Biographical Database of Black Women Suffragists

Biography of Josephine B. Long, 1880-1957


By Jillian Battye and Emma Hayes, Undergraduates, University of Rhode Island

Josephine B. Long of Providence, Rhode Island, was the long-time treasurer of the RI Union of Colored Women's Clubs. Josephine B. Lewis was born in Virginia in 1880 and was a dressmaker. In 1908, she married George Washington Long who was also from Virginia and worked as a porter and became a Deacon. She and her husband were part of the Great Migration of Black southerners who settled in Providence during the early 20th century. Her involvement in her church and the R.I. Union Women's Clubs is evidence that she mobilized with other women to share resources about social causes that were important to them. In 1911, Deacon George W. Long and Mrs. Josephine Long spearheaded the annual banquet and fair held at their own Ebenezer Baptist Church in Providence. After the 1916 R.I. Union Women's Club held its annual conference at the Congdon St. Baptist Church, she signed a woman suffrage resolution.

In 1920, at the 17th Annual Conference of the R.I. Union of Colored Women in Newport, she heard national suffragist leader Mary Church Terrell speak. Terrelll is well known for her work in anti-lynching campaigns and her collaborations with Ida B. Wells. In a biography from the National Women's History Museum it states, "Terrell's life work focused on the notion of racial uplift, the belief that blacks would help end racial discrimination by advancing themselves and other members of the race through education, work, and community activism."

It is especially interesting to know that Terrell spoke to the R.I. women's club because most of the women who signed the 1916 resolution, including Josephine Long, were very involved in their community. It appears many of these women were deeply involved in their local neighborhoods. It can be assumed Mrs. Josephine Long bonded with the other women through their faith and community involvement.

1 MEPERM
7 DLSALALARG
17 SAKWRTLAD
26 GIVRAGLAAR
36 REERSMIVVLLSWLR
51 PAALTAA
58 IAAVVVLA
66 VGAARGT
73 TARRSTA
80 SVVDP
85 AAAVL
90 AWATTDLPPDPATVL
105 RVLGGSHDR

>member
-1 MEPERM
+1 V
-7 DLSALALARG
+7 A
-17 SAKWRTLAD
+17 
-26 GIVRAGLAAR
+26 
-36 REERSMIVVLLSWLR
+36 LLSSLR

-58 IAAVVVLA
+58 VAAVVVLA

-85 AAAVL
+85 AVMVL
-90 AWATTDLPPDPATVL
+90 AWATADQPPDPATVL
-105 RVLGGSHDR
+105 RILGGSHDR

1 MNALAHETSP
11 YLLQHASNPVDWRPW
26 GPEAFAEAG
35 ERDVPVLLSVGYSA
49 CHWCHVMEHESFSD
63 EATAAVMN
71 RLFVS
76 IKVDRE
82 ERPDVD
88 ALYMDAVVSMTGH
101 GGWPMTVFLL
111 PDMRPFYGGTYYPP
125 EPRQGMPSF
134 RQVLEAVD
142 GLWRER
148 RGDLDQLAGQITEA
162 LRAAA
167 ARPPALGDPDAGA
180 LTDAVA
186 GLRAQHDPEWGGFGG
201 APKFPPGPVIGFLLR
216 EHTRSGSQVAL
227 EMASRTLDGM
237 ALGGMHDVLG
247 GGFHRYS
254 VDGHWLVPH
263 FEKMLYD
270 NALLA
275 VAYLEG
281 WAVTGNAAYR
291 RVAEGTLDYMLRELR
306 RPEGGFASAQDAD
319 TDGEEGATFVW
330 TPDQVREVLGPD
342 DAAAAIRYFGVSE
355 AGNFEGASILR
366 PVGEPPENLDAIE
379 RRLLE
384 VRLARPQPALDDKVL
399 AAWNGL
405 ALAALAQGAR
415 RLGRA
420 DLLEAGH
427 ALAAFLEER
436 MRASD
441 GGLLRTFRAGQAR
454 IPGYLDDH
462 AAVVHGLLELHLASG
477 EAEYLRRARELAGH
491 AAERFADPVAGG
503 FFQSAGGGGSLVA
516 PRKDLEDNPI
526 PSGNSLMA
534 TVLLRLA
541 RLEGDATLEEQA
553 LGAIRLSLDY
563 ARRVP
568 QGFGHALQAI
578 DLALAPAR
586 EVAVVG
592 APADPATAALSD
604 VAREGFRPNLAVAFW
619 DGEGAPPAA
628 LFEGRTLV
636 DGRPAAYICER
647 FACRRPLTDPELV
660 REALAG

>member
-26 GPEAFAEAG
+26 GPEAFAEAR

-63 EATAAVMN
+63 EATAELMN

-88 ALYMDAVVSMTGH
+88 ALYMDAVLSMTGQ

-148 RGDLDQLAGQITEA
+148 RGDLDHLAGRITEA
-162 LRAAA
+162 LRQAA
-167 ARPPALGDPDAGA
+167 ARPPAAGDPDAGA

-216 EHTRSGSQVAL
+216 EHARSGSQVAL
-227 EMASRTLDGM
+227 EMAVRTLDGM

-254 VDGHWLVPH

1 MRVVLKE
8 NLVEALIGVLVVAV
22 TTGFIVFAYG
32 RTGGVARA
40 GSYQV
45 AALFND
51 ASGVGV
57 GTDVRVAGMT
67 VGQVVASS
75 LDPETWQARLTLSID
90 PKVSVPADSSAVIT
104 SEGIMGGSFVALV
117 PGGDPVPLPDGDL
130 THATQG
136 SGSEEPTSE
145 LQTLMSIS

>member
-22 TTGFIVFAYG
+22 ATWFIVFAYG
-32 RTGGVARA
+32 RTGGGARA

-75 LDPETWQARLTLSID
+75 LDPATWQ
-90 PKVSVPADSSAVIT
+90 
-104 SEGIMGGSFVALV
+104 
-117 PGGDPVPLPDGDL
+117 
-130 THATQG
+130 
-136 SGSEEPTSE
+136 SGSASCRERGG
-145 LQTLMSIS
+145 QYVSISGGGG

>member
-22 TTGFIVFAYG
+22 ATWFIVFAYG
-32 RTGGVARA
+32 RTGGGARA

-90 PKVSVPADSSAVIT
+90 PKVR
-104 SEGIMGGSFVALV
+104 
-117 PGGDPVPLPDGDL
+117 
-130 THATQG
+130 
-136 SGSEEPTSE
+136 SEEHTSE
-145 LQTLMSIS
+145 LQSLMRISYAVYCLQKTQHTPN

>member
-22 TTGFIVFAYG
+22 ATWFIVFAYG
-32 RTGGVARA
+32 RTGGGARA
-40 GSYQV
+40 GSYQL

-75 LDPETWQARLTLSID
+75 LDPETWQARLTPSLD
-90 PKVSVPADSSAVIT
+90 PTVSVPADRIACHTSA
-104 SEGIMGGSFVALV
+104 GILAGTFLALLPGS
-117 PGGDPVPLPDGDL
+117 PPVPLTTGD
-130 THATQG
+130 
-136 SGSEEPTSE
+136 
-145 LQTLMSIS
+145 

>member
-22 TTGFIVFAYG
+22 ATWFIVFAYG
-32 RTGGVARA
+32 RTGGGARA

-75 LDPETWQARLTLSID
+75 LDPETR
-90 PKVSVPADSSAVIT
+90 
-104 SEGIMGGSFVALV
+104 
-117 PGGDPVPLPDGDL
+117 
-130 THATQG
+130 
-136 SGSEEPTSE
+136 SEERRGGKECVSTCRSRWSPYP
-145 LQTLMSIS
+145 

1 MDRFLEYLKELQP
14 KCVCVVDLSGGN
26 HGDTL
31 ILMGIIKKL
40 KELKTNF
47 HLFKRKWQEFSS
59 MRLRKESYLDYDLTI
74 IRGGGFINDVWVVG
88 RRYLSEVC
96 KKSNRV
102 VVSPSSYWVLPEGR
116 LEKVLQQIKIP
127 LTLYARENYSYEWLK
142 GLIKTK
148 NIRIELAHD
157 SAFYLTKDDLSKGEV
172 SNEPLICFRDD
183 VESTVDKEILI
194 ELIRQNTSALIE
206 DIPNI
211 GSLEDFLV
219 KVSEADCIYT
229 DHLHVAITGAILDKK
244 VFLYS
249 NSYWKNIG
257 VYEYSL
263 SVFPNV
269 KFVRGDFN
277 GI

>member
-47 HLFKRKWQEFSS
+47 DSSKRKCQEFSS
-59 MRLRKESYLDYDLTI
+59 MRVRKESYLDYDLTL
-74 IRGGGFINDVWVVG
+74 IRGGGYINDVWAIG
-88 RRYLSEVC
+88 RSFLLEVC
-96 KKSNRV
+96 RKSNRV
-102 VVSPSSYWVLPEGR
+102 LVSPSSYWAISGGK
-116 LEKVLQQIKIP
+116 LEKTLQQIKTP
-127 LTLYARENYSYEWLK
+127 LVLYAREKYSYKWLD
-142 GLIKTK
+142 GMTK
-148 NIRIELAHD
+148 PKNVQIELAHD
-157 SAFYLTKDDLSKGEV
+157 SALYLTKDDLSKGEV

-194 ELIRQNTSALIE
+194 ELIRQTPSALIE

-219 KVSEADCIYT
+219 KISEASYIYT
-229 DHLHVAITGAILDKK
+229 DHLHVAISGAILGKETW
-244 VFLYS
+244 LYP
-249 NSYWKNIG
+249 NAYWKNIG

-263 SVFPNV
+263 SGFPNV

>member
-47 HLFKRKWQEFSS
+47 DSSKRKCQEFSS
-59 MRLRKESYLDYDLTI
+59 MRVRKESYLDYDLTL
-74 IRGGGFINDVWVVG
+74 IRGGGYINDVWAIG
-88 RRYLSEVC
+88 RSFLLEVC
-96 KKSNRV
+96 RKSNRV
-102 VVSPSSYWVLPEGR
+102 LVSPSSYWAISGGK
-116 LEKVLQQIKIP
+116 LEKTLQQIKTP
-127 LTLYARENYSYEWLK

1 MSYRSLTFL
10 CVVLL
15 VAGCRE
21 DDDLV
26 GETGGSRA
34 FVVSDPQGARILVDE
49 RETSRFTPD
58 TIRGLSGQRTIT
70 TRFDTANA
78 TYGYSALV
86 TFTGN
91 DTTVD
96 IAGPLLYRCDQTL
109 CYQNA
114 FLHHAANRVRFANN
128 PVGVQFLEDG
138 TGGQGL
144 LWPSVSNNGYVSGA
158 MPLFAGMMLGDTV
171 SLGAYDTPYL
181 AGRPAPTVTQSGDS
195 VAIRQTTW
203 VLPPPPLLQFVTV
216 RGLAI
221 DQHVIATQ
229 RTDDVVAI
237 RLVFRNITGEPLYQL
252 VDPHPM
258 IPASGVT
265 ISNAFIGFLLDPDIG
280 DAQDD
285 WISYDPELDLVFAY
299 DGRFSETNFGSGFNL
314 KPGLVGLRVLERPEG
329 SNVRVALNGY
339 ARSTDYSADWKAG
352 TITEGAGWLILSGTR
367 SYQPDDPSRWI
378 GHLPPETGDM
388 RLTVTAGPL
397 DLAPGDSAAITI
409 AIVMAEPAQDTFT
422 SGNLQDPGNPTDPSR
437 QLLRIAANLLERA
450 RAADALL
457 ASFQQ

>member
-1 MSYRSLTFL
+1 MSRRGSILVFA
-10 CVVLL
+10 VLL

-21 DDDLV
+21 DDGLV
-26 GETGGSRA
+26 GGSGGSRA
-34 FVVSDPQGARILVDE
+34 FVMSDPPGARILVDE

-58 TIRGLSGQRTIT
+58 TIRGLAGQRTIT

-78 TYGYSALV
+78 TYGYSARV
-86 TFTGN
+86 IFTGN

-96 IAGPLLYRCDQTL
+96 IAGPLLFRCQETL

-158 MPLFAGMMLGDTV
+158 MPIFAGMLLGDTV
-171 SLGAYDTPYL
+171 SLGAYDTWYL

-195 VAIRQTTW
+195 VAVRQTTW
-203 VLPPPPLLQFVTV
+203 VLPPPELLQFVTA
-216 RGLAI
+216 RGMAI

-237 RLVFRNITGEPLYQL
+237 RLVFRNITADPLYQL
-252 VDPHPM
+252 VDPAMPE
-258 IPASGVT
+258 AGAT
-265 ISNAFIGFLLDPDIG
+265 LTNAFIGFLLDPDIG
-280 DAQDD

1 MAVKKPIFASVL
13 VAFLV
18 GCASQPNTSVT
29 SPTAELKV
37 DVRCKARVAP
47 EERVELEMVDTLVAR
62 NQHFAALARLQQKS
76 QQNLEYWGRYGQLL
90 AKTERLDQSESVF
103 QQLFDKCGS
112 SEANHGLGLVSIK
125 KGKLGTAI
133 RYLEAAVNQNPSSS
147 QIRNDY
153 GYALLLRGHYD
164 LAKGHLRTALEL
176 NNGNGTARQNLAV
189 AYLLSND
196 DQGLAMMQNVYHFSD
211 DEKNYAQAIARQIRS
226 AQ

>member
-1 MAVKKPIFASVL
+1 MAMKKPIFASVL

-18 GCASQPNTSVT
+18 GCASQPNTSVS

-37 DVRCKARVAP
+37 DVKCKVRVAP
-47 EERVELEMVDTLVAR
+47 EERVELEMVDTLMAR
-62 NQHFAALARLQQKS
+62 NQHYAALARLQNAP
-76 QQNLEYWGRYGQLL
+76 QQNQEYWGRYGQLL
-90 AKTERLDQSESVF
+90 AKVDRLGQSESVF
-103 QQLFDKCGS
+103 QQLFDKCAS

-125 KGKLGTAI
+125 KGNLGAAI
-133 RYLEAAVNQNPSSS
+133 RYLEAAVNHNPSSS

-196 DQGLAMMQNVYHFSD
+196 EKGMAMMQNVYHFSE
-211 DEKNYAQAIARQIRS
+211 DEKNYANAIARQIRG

Josephine and George Long lived for many years in a home they owned at 101 Benedict Street. George passed in 1949, leaving the home and other properties to Josephine, his sole survivor, as they had no children. His funeral was held at the Ebenezer Baptist Church, where he had worshipped and served as a deacon for almost fifty years. Josephine B. Long passed away in December of 1957 while visiting relatives in West Virginia. Her funeral was held at the Ebenezer Baptist Church, again demonstrating her important ties to her Church and community. They are buried together at Locust Grove Cemetery in Providence, Rhode Island.


Providence Journal, Sept. 25, 1922, p. 8, "Large Congregation Attends Installation of New Pastor for Colored Baptist Church."

Providence Journal, October 13, 1920, p. 4, "Colored Women's Clubs of State Meet at Newport"

Providence Journal, Nov. 23, 1911, p. 13, "Seven Tribes Hold Fair - People of Ebenezer Baptist Church also Have Banquet."

Providence Journal, December 22, 1949, p. 19, "George W. Long" obituary.

Providence Journal, January 4, 1958, p. 18, "Long" death notice.

"History of Ebenezer Baptist Church,", "Josephine B. Long," 1910, 1920, and 1930 U.S. Federal Census.

Resolution of the R.I. Union Colored Women's Clubs Supporting the Federal Woman Suffrage Amendment; 1916.


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